International Game Technology… hosted a day with investors and analysts to discuss the company’s business prospects heading into 2013…has hit its share of speed bumps in 2012. Still, CEO Patti Hart and Chief Financial Officer John Vandemore were bullish on IGT’s efforts in the coming year. IGT’s No. 1 priority is to return cash to shareholders through stock dividends and the share repurchase program. The company also wants to build upon its core slot machine business, focusing on increased sales. IGT’s expansion into the interactive gaming market, both real money and free-to-play activity is also expected to increase. “With all the talk about smaller, more nimble competitors taking share, management highlighted that IGT’s global revenue share was stable at 31 percent in 2012 versus 31 percent in 2009,” Macquarie Securities gaming analyst Chad Beynon said after the event. “We came away incrementally more optimistic on the business going forward.” Howard Stutz, Las Vegas Review-Journal, 12-27-12


1 Response to “Using yesterday to guess at tomorrow”

  1. 1 rexdstock1 December 28, 2012 at 8:00 pm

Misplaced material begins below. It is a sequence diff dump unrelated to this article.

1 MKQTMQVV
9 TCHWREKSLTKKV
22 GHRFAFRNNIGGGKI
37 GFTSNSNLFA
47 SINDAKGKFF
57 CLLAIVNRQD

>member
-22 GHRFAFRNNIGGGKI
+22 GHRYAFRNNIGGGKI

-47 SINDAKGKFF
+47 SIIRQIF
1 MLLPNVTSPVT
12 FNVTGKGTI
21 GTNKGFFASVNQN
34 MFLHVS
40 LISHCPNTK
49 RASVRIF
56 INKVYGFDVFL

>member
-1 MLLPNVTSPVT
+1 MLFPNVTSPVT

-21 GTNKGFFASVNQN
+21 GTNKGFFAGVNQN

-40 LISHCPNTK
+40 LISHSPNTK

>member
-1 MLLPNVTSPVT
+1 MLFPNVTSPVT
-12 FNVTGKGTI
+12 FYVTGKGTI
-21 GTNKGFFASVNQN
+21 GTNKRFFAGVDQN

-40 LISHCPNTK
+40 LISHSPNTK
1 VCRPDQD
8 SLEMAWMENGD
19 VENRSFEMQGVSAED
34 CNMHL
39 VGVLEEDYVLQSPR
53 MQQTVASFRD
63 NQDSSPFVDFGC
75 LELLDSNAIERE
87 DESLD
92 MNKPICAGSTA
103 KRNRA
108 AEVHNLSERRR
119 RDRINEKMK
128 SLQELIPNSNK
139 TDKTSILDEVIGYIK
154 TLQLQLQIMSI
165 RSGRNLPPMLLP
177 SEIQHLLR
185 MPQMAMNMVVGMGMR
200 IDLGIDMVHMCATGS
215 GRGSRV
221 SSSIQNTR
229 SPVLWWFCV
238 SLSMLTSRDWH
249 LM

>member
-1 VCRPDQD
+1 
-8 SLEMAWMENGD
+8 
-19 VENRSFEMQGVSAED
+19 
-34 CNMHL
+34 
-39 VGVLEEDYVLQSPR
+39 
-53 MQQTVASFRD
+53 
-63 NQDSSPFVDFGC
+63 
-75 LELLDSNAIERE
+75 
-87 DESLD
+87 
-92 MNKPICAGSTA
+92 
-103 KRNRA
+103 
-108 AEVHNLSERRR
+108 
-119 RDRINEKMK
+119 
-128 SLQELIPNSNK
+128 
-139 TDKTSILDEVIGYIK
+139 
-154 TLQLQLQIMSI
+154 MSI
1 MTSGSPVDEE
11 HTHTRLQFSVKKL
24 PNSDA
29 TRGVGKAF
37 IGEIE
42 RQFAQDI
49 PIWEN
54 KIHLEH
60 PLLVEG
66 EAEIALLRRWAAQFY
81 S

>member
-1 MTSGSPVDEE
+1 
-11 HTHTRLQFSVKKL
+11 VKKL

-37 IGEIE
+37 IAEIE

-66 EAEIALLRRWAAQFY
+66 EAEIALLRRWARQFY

body {word-wrap: break-word; background-color:#ffffff;}Nice read.  Honored that a couple stories that caught my contrarian eye made it to your well-written piece, though I am not sure what you were trying to show by having these press releases in your piece without some sort of handicapping… It pretends that those articles were done with journalistic discipline, or, as I contend, the press being played by special interests.  Pinky Kravitz says that the affect Sandy had on the Boardwalk was somehow overblown by “national media”, and I have the carnage numbers from the water washing ashore from a guy who is assessing the damage from a mechanical (facilities) standpoint and those properties on the Boardwalk got their ass absolutely kicked.  Much of it not covered by insurance because the equipment was already way past its scheduled life.  My friend put in most of those systems (HVAC) and he is a key player in AC that no-one outside of AC knows…  He’s also a great, kind, human being who loves AC just like other very talented people in AC (Mike Pollock amongst them) who have fought so hard to make AC a true destination resort.  Kevin D is not in that group.  Gomes was.  Fuck Trump.   Sent from my Verizon Wireless Droid